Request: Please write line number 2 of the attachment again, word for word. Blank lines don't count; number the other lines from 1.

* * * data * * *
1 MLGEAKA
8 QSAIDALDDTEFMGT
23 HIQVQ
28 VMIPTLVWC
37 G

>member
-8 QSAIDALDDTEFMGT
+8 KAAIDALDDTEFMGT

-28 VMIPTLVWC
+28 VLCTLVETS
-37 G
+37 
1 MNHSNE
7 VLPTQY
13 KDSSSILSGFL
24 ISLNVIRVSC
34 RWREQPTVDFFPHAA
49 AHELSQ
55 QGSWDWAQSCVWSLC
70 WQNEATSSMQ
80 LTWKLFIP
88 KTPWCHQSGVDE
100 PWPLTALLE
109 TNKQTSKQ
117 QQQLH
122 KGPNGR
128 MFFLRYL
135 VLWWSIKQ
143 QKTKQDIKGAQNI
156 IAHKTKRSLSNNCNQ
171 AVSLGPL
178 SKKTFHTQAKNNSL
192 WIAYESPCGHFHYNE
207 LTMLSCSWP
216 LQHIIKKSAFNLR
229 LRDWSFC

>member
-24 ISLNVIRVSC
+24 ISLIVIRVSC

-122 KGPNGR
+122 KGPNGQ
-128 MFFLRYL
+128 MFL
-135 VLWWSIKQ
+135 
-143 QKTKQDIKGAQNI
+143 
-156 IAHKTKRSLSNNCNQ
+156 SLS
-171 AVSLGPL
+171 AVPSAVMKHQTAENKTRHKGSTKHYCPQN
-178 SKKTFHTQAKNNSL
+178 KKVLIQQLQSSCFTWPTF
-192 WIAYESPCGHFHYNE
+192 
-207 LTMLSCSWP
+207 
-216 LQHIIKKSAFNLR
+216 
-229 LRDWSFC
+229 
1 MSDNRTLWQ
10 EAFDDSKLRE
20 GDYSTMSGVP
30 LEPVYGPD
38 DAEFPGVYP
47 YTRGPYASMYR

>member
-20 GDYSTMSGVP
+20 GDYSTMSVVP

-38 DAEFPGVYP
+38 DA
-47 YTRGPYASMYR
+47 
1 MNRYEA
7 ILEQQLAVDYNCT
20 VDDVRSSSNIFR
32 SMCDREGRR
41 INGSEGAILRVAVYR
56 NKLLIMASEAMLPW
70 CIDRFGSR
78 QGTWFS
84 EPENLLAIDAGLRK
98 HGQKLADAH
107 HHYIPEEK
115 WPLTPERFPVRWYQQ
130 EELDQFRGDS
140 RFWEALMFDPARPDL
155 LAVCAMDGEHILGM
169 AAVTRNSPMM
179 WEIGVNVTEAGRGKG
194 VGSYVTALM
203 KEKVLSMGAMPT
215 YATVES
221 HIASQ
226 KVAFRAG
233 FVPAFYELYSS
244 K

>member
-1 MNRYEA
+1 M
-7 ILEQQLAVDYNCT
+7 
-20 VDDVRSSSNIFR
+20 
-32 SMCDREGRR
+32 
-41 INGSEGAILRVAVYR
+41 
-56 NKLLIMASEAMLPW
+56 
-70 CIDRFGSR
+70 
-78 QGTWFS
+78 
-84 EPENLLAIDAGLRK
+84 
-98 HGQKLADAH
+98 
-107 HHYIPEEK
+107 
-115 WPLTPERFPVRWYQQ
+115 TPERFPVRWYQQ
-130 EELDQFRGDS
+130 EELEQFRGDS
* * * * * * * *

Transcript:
8 QSAIDALDDTEFMGT